Quick and Quintessential Career & Job Tips
Job-hunting tips from the August 20, 2007 issue of QuintZine.
They say job-hunting success is all about who you know. But how much you know about prospective employers plays a crucial role, too, a recent survey confirms. Forty-seven percent of executives polled said that having little or no knowledge of the company is the most common mistake job seekers make during interviews.
The national survey includes responses from 150 senior executives — including those from human resources, finance and marketing departments — with the nation’s 1,000 largest companies. It was conducted by an independent research firm and developed by Accountemps, a specialized staffing service for temporary accounting, finance and bookkeeping professionals.
Executives were asked, “What do you think is the most common mistake candidates make during job interviews?” Their responses:
“The most successful applicants will have a beyond-the-basics understanding of the firm, including its history, chief competitors and business objectives. Armed with this knowledge, job hopefuls should be able to describe how their skills and experience can help the business reach its goals,” said Max Messmer, chairman of Accountemps.
Accountemps offers the following tips for researching potential employers:
- Find information at your fingertips. By visiting the company’s website, you can locate a wealth of information, such as the firm’s mission and values, what products and services it provides, recent press releases and more. If it’s a publicly traded company, call the investor-relations department to request an annual report.
- Research the industry. In addition to learning about the company, research the industry in which it competes to gain a better understanding of the market and specific issues and trends that may affect the organization.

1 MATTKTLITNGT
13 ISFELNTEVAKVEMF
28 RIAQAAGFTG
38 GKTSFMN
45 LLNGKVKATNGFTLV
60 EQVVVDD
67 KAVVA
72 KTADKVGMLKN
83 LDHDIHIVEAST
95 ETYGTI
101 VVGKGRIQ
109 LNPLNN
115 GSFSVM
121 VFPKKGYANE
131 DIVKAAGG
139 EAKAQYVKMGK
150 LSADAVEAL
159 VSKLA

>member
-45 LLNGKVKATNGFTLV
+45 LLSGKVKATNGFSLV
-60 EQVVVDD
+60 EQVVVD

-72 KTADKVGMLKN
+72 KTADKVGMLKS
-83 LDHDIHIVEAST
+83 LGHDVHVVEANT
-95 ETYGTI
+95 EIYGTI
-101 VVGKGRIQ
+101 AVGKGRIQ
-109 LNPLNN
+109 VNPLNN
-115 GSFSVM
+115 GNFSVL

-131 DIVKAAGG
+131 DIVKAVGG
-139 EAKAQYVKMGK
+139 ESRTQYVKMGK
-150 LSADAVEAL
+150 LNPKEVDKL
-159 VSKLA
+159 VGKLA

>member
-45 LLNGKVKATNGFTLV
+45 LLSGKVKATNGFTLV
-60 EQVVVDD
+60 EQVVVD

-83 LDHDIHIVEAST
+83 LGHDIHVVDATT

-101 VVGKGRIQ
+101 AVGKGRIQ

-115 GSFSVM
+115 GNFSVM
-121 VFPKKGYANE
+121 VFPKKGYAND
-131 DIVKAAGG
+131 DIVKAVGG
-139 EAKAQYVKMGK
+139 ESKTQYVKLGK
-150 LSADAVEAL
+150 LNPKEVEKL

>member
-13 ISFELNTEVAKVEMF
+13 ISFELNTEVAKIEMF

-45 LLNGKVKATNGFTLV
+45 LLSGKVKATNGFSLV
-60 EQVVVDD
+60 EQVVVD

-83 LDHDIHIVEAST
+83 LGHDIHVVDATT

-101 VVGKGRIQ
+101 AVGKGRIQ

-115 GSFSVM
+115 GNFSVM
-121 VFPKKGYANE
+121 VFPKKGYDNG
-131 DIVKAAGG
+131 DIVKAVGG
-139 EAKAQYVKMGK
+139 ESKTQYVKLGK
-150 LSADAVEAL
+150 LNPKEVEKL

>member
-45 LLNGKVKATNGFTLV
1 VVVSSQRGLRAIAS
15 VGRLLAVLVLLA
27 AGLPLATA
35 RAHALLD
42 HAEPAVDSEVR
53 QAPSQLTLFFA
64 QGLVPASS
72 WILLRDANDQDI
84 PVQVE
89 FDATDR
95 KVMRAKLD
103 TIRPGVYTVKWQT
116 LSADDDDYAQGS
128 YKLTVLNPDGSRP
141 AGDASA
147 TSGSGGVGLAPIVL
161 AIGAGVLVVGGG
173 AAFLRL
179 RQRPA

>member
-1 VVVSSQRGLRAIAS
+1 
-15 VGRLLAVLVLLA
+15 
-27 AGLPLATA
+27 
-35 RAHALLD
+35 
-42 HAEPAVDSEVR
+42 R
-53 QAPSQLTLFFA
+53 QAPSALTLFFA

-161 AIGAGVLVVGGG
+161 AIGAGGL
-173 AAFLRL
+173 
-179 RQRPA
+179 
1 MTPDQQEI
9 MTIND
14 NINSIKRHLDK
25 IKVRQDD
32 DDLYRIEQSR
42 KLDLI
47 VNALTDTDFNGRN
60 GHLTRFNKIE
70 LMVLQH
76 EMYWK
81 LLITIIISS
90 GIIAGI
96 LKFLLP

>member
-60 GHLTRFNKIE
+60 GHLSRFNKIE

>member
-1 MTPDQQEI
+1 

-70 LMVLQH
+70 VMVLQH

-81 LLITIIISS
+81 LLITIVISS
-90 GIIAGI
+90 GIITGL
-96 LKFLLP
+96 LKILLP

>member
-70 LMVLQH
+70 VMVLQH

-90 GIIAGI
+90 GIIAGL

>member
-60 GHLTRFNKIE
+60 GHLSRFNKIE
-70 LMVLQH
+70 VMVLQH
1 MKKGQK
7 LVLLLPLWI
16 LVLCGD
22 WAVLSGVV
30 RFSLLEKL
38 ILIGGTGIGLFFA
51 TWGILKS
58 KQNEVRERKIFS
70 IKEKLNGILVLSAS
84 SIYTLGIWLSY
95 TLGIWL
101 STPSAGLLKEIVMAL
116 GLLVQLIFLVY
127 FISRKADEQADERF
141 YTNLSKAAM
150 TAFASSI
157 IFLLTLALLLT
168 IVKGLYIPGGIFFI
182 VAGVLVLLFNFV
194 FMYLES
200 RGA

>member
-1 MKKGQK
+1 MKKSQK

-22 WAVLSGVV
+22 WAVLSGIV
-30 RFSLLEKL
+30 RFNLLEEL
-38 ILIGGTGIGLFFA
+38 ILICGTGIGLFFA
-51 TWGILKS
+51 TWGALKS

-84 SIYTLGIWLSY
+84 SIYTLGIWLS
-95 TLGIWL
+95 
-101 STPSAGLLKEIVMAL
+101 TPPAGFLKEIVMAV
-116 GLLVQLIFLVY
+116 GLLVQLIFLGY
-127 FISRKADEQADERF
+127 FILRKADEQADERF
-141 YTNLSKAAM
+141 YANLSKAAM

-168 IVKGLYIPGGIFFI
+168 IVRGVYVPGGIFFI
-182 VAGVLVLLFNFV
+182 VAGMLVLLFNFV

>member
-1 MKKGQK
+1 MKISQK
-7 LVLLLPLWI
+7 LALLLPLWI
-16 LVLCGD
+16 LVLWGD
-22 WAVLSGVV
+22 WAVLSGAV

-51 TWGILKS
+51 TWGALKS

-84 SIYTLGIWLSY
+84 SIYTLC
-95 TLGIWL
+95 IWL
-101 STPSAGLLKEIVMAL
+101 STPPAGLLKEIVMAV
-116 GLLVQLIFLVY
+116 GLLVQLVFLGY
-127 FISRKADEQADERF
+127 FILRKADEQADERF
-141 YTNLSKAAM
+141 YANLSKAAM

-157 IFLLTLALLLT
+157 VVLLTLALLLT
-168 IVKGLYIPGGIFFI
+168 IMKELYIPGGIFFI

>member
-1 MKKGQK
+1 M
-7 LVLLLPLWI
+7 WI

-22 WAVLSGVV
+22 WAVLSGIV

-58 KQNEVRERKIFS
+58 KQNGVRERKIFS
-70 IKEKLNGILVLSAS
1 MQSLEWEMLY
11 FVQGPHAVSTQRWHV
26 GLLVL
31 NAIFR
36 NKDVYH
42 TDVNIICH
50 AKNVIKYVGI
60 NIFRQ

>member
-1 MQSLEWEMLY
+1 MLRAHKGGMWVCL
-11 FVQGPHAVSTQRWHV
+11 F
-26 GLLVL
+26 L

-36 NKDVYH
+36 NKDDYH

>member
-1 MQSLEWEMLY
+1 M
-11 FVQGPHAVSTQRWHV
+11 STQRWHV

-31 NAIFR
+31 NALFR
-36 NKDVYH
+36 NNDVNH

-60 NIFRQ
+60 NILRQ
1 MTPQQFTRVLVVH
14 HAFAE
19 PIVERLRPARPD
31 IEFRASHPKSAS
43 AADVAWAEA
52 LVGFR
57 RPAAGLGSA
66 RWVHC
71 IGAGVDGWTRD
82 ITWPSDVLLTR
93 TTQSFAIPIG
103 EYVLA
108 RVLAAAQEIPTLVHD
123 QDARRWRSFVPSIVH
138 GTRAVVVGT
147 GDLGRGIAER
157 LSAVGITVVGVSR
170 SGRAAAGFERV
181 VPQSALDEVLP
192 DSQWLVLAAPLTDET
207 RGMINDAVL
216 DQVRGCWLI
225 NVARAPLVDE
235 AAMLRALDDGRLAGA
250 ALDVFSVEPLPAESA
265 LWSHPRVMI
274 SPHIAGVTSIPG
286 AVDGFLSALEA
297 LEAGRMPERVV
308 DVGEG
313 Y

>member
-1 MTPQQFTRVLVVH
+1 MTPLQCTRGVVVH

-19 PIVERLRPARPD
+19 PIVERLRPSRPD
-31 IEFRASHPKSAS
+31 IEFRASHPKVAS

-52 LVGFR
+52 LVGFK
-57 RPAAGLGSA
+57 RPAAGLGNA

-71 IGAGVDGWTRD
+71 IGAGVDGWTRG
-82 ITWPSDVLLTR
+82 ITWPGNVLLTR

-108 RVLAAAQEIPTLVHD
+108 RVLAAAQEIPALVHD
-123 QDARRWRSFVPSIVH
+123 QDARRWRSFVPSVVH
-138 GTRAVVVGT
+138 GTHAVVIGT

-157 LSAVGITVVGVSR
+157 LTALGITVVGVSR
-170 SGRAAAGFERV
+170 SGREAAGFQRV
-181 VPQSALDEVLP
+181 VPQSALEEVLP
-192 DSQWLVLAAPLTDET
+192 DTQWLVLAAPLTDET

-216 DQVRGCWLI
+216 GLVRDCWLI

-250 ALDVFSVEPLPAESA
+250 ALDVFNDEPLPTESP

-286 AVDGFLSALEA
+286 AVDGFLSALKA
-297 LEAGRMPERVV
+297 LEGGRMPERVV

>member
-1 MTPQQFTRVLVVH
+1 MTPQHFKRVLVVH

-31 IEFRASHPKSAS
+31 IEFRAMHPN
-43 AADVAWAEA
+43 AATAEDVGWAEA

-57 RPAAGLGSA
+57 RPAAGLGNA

- Check your network. Ask your colleagues, friends and others for information about your prospective employer. Your contacts may have worked for or with the organization and could provide insight that may prove valuable during a job interview.
The national survey includes responses from 150 senior executives — including those from human resources, finance and marketing departments — with the nation’s 1,000 largest companies. It was conducted by an independent research firm and developed by Accountemps.
Executives were asked, “What is the most inappropriate thing a candidate has said during a job interview?” Here are some of their responses:
- One candidate cursed during the interview.
- An applicant stated that there was nothing I could tell him he didn’t already know; he said he knew everything about our business.
- One candidate was 25 minutes late for his interview and was upset with me for being annoyed by his tardiness.
- The person invited me out for a drink after the interview.
These applicants also may have been too candid:
- One prospect told me all of the reasons he shouldn’t be hired.
- An individual applied for a customer service job, and when asked what he might not like about the job, he said, “dealing with people.”
- The applicant told me he really was not interested in the position, but he liked that we allowed for a lot of time off.
- The candidate said she would really prefer a job offer from our competitor.
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